By Sharon Wilson


I sat outside of the parish office waiting for an appointment with the priest.  I was sure that a lightning bolt could come down and zap me. Who was I to be this close to a church? I had no right to be there.


Like the sinful woman who anoints Jesus – I came with trepidation and didn’t feel like I belonged, but I came anyway.


It had been 25 years since my last confession, but something pulled me to the church. Unlike the sinful woman, I came with my pride and arrogance.  I had come to have a discussion and ask questions about the church’s teachings. I had come for a meeting. A meeting is something I can control. Confession was not on my mind.


Sometimes even a small gesture of love can throw you off your usual game.  As I greeted the priest at the parish office, he offered me a cup of coffee.


I watched as he pulled out a cup from the cupboard and ran it under hot tap water before pouring the coffee.


I must have looked puzzled because he responded to my unasked question. “Warming the cup,” he said.  A simple gesture of love. It was the start of me taking down my guard.


I spoke with the priest, defending my actions on why my past and history were completely justified. I argued and he listened.  At one point, I got up to leave out of some sort of frustration and anger. At that moment, he asked me one question. “What are you afraid of Sharon?” he said.


The words hit me like a ton of bricks. I sat back down and cried and entered into a confession of my whole life.


As I poured out my heart and cried my tears, I was filled with something else.  I encountered sanctifying grace. I felt love.


For days, weeks and months I walked around in a daze giddy with the realization that “God is real and He knows me and loves me!”


Even in this realization of knowing God’s love for me, I couldn’t believe it was true.  I am a sinner. I have committed some of the worst sins imaginable. I believed that I had committed what I thought was the unforgivable sin.  Who could love me?   I certainly couldn’t love myself.


In Chapter 8 Colleen Mitchell explains,

“His eyes are trained on our bending down, leaning in, and pouring out. He has tunnel vision for love and mercy. If we offer ourselves to him in love and receive his mercy freely, we become his greatest assets – they who have loved much”


After my conversion experience, I remember going back to this priest often asking again and again, “What can I do to repay Him: to repay Christ for this great gift of mercy?”  What does God want from me? What can I give him in return for this love?


Love, that is the only thing God wants from me or you. To honor Christ is to simply love.  It occurred to me that if we simply love, if we truly love, we can go and sin no more.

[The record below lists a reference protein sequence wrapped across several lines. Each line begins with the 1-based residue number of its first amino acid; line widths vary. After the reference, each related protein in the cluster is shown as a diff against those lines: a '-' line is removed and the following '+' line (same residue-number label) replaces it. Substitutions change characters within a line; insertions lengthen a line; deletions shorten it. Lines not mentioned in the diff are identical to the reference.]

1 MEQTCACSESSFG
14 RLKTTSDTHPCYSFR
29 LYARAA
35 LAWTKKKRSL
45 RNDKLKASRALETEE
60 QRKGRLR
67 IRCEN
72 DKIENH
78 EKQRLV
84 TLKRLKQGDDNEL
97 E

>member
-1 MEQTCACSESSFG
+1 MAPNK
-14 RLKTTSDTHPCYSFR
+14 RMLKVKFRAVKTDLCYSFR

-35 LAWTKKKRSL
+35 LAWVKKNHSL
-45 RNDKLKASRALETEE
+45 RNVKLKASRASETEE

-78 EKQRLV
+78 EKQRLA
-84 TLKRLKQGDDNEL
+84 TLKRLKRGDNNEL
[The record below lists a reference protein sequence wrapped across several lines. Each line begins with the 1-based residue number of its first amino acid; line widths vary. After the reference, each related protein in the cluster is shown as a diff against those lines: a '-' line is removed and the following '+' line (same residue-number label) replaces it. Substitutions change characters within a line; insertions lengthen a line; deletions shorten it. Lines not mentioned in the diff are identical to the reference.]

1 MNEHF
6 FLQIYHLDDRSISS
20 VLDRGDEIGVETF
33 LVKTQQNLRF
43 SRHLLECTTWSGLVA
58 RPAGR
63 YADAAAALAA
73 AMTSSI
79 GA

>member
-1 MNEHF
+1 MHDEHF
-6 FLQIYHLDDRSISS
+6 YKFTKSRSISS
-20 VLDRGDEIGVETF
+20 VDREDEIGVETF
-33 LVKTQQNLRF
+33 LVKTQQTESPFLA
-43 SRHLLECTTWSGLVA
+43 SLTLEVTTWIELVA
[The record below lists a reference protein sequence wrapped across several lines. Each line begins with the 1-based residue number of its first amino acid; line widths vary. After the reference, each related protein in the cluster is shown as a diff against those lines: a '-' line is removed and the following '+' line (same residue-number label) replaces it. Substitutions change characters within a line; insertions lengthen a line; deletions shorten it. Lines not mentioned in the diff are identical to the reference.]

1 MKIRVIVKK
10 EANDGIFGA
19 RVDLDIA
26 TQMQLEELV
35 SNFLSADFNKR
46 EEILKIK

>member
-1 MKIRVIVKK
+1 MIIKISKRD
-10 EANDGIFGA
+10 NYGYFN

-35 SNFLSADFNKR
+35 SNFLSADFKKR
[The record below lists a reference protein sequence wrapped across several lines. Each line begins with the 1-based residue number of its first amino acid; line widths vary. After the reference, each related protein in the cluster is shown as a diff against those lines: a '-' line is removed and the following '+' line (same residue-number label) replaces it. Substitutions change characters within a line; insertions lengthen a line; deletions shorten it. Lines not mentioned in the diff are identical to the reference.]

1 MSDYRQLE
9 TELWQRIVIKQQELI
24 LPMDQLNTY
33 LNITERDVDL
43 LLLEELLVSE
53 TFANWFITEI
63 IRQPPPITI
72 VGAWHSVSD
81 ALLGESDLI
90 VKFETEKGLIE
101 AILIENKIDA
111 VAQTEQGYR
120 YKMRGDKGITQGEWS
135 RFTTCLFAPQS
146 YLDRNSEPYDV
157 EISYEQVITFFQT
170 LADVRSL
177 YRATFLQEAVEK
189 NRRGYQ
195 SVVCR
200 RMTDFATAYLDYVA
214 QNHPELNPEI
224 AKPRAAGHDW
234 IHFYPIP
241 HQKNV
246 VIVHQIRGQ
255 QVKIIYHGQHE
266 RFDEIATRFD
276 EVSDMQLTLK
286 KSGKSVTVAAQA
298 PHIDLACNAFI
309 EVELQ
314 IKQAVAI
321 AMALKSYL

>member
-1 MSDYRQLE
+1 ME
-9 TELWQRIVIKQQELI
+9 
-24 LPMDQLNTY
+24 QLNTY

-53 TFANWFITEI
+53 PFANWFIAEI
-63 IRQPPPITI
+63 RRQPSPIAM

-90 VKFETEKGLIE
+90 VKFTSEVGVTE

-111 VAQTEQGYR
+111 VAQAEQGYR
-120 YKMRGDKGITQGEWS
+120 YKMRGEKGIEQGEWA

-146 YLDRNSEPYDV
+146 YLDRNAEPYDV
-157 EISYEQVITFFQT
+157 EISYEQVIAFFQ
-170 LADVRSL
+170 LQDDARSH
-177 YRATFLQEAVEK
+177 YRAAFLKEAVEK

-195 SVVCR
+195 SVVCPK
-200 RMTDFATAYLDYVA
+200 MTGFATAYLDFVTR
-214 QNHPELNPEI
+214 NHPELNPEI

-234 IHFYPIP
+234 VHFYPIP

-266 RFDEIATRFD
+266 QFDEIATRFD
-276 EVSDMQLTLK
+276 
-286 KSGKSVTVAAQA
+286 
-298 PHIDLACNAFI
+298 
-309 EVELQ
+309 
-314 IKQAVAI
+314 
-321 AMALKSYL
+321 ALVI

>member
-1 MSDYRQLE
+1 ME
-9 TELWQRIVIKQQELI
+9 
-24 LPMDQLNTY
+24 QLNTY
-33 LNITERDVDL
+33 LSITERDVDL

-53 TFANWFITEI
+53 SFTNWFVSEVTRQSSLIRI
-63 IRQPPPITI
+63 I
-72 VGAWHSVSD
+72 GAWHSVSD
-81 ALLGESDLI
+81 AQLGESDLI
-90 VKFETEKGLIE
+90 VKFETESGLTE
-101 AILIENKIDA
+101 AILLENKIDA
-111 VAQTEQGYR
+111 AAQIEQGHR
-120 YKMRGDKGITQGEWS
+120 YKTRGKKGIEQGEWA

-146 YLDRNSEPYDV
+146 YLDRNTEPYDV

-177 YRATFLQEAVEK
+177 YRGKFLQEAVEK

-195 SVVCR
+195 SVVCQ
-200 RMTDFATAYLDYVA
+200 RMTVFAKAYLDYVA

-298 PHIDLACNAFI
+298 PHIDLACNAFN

Have you ever felt that you could never be loved?  Sometimes when we come up against an incredibly difficult situation or if we have had a history of neglect or even abuse we may not feel worthy of love, even God’s love. My encounter that day started with a small gesture of love, “warming the cup” – Can you recall when a small gesture of love led to a great impact on you or others?


Sometimes, even after encountering the love of God, we can forget His great love for us and that he loves us just the way we are.  In those times it can be especially helpful to call upon some piece of scripture that resonates with you and helps you to remember that you are a child of God:  A daughter, a princess and his precious one.  What scripture passages help you to remember how much you are loved?


The woman at the feet of Christ bent low to anoint Him and washed his feet with her tears.  It took the act of bending low to allow herself to pour out her pain and receive his mercy.  Pride, arrogance, ego and fear can keep us from receiving God’s mercy. What obstacles in your life keep you from bending low and baring all your sin? What obstacles keep you from receiving His mercy?  Pour it out like the anointing oil in that alabaster jar. Offer it as a gift to Jesus.


It is only in this crazy faith of ours that God can take something ugly, difficult, painful or even sinful and turn it into something beautiful. What have you been holding back? Offer it generously to God.


“What are you afraid of?”


About the Author:

Sharon Wilson – Wife, Mother, Writer, Catholic Speaker, and a WINE Specialist.  Sharon has a degree in education and has worked as a freelance writer, Respect Life Coordinator, a teacher, in advertising, radio, buyer and in youth advocacy – She even rode an elephant in the circus once! Sharon speaks, writes and shares about God’s healing and about the great gift of being Catholic.